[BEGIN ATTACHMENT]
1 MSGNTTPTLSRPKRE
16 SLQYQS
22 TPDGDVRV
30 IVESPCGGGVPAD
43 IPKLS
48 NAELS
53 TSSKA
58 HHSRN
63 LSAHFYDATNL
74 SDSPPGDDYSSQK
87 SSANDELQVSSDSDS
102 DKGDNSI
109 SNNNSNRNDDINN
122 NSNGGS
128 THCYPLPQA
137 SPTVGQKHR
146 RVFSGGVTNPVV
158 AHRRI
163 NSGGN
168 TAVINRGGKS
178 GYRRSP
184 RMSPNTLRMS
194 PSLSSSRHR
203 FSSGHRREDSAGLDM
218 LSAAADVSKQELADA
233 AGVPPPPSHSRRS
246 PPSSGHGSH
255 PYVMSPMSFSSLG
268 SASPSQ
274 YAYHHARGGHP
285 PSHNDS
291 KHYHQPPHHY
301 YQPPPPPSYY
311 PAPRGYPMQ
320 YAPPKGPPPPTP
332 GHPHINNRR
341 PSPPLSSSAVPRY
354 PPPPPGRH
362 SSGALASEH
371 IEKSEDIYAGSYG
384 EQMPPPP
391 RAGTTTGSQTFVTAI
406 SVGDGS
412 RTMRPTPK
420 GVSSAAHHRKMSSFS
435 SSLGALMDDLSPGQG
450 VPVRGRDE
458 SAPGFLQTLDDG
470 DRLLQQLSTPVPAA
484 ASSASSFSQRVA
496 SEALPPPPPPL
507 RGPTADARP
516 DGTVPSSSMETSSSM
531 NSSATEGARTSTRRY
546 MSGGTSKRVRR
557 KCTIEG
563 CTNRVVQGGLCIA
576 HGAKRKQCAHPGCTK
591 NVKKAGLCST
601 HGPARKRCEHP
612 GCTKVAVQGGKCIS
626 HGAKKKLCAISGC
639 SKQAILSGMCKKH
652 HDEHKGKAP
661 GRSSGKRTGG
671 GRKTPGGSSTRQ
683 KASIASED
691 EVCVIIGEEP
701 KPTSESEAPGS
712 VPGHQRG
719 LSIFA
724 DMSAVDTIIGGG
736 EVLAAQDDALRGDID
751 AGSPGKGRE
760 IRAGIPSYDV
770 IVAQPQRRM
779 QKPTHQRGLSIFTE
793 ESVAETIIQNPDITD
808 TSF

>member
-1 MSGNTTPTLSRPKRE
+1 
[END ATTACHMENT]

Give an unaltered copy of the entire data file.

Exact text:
1 MSGNTTPTLSRPKRE
16 SLQYQS
22 TPDGDVRV
30 IVESPCGGGVPAD
43 IPKLS
48 NAELS
53 TSSKA
58 HHSRN
63 LSAHFYDATNL
74 SDSPPGDDYSSQK
87 SSANDELQVSSDSDS
102 DKGDNSI
109 SNNNSNRNDDINN
122 NSNGGS
128 THCYPLPQA
137 SPTVGQKHR
146 RVFSGGVTNPVV
158 AHRRI
163 NSGGN
168 TAVINRGGKS
178 GYRRSP
184 RMSPNTLRMS
194 PSLSSSRHR
203 FSSGHRREDSAGLDM
218 LSAAADVSKQELADA
233 AGVPPPPSHSRRS
246 PPSSGHGSH
255 PYVMSPMSFSSLG
268 SASPSQ
274 YAYHHARGGHP
285 PSHNDS
291 KHYHQPPHHY
301 YQPPPPPSYY
311 PAPRGYPMQ
320 YAPPKGPPPPTP
332 GHPHINNRR
341 PSPPLSSSAVPRY
354 PPPPPGRH
362 SSGALASEH
371 IEKSEDIYAGSYG
384 EQMPPPP
391 RAGTTTGSQTFVTAI
406 SVGDGS
412 RTMRPTPK
420 GVSSAAHHRKMSSFS
435 SSLGALMDDLSPGQG
450 VPVRGRDE
458 SAPGFLQTLDDG
470 DRLLQQLSTPVPAA
484 ASSASSFSQRVA
496 SEALPPPPPPL
507 RGPTADARP
516 DGTVPSSSMETSSSM
531 NSSATEGARTSTRRY
546 MSGGTSKRVRR
557 KCTIEG
563 CTNRVVQGGLCIA
576 HGAKRKQCAHPGCTK
591 NVKKAGLCST
601 HGPARKRCEHP
612 GCTKVAVQGGKCIS
626 HGAKKKLCAISGC
639 SKQAILSGMCKKH
652 HDEHKGKAP
661 GRSSGKRTGG
671 GRKTPGGSSTRQ
683 KASIASED
691 EVCVIIGEEP
701 KPTSESEAPGS
712 VPGHQRG
719 LSIFA
724 DMSAVDTIIGGG
736 EVLAAQDDALRGDID
751 AGSPGKGRE
760 IRAGIPSYDV
770 IVAQPQRRM
779 QKPTHQRGLSIFTE
793 ESVAETIIQNPDITD
808 TSF

>member
-1 MSGNTTPTLSRPKRE
+1 